I’m dancing by myself in a dark corner at the club when a beautiful black girl comes up to me, says she’s drawn to my energy and we click instantly. She offers to buy me a drink and I never say no to a free cocktail, so we head to the bar and chat like long-lost besties. She tells me straight up that she’s struggling with her blackness because the white side of her family hates her black side, they’re racist, so she escaped them all and is trying to sort through her shit. I’m listening to her because I totally understand where she’s coming from, even if I’ve never really struggled with my blackness. I understand because my fabulous nephew is biracial and his father’s side of the family has said some salty stuff about black people/my sister, so I’ve heard the story before.
We talk about the types of guys we like and she tells me that her main type is white guys with blond hair and blue eyes. I’m frozen, particularly because at the exact time she tells me this, torch-bearing white nationalists are marching through the streets of Charlottesville, all in the name of preserving and building a border around whiteness. Somewhere deep inside she must know that her obsession with white boys with blue eyes and blond hair stems from her complicated relationship to race and search for white approval. But we’re in the club, the music is popping, I’m 95 cocktails deep, and maybe now isn’t the time to delve into the optics of white supremacy.
But the conversation sticks with me because of my own past and present with white boys, and it sticks with me because nearly all my friends of color have stories to tell about white boys. It’s an ongoing topic, an endless loop. One of my best friends and I talk almost every week specifically about some corny thing a white boy has done this time, and there’s always something. I’m not against interracial relationships and don’t want to say that a person of color who dates a white person hates themselves, even though self-hate can definitely be part of the scenario. There’s a bit more nuance here, and the nuance is that we all—all of us, including people of color—have a lot of work to do to deprogram our brains and unlearn white supremacy. White supremacy is reinforced in us through every medium, every day.
Let me put the clock on the table: people of color are almost always talking about how corny white gay men are, especially when it comes to dating black and brown. The problem with white boys is that they’re often so caught up in and blinded by their own whiteness that they can’t see beyond their own pink cocks. Almost all of us have stories about something that a white boy said that made us feel less like people and more like a fetish—a “big black cock”—instead of a human or an artist or a brother or a friend. And when we complain about it the complaints always fall flat.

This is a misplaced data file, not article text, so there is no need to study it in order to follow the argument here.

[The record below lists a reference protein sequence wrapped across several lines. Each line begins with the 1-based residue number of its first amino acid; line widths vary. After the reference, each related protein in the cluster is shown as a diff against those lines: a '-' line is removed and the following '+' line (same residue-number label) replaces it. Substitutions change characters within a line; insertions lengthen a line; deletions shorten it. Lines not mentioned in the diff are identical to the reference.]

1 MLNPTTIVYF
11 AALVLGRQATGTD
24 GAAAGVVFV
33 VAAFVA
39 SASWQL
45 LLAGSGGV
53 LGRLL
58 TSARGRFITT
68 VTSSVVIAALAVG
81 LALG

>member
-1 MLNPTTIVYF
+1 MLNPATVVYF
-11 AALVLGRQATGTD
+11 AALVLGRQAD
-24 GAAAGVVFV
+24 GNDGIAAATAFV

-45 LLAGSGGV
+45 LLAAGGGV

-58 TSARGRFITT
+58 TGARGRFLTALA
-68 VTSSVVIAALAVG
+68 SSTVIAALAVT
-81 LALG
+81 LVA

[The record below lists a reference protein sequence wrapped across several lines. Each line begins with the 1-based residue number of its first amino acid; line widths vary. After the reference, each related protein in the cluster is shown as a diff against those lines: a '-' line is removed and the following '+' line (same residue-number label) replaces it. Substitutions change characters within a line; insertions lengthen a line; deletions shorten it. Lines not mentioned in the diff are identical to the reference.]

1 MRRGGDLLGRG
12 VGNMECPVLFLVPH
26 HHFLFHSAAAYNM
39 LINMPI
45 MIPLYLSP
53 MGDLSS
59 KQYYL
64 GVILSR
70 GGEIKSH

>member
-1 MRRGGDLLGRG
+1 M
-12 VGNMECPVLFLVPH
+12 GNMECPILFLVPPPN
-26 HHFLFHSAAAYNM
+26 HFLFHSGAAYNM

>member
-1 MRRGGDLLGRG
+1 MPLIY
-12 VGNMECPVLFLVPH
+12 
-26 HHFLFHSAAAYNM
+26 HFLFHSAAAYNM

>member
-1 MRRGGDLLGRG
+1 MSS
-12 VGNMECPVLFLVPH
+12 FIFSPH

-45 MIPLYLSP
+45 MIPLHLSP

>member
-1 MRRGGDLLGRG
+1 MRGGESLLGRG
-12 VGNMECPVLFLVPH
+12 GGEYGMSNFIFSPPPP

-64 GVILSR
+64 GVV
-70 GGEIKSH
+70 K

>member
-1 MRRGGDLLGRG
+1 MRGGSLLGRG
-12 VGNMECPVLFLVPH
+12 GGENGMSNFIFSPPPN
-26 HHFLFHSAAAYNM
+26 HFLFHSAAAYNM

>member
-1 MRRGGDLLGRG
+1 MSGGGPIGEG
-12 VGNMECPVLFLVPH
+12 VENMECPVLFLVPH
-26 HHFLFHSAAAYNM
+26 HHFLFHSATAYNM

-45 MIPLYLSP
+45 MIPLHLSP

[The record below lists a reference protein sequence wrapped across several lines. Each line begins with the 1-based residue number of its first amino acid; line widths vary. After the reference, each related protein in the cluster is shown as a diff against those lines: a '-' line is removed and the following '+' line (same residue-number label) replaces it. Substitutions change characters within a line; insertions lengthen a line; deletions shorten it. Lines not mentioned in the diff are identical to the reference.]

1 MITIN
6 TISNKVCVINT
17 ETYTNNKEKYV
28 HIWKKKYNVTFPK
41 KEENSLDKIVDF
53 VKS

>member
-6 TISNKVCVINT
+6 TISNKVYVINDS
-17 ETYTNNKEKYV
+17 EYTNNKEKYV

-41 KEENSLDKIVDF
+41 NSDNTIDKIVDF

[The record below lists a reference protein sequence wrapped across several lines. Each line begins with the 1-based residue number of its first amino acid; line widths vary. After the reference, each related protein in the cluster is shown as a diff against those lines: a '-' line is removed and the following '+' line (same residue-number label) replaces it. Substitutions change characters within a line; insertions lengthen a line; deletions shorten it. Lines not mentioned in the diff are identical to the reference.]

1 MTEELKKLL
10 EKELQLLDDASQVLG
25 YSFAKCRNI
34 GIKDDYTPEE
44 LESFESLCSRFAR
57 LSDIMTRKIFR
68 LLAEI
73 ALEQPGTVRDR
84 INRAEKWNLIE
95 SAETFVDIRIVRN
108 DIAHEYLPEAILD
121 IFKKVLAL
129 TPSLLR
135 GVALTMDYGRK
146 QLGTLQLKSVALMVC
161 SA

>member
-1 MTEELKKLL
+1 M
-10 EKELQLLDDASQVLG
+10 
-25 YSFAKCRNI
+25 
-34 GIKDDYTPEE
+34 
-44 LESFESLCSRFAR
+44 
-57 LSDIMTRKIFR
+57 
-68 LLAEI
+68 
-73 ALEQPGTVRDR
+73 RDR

Yeah, but it’s just sex. Lighten up.
Yeah, it’s only Grindr, chill out.
No matter how loud we scream about how offensive it is when corny white boys fetishize us or tell us we’re not desirable, we still chase after them. But what are we doing to date each other more often?
A few weeks ago I went to an empowering cocktail hour for brown queer and trans folks. I felt so activated that when I got home and opened up my Grindr before bed I changed my filters so that only people of color showed up on my screen. I wrote almost everyone but none of them replied. Not a single one. I get it: maybe people weren’t interested, and maybe I wasn’t their type, and maybe I was too feminine for them, and maybe whatever. But what it felt like at the time is that even people of color were telling me “no” because they are all chasing white. It’s an irrational thought, I know, but that’s what it felt like.
In essays about sexual racism, people write about how racist and hurtful it is when white boys articulate that they aren’t interested in anyone who isn’t white. But here’s the gag: white boys can date almost anyone they choose because white privilege is real, and white boys are by and large the culture’s standard of beauty. It’s not the same for the rest of us. When you’re black or brown you deal with whites who don’t date black and brown but you also deal with black and brown folks who won’t date you, either, somehow all of us competing for white boys.
A few months into my relationship with Summer, my most recent ex, I had to explain to him why it was so exhausting for me to go to gay clubs with him. I’m at the club every weekend, popping, locking, and turning looks because it’s the one place where I get to totally tune out of my thoughts, meditate with myself, and it’s also where I get my ideas, all to the backdrop of good music. I tell Summer that it’s exhausting for me to be with him at gay clubs because guys would literally throw themselves at him as if I wasn’t even there, even though it was very clear we were together. I had to explain that his experience in a gay club is so much different than mine—his one of hyper visibility and mine of invisibility.
It was news to him, and this is the kind of stuff you have to talk about if you have a white partner. If you’re going to date interracially, and if you’re that white boy who’s interested in or loves a black or brown person, you need to talk about the real issues. You need to talk about race and fetishism and understand why it’s not appropriate to say things like All Lives Matter, and you need to understand that you have to work hard to dismantle white supremacy just like the rest of us.
If you don’t talk about the issues then you’ll be blindsided if your white partner chooses the white side of the fence.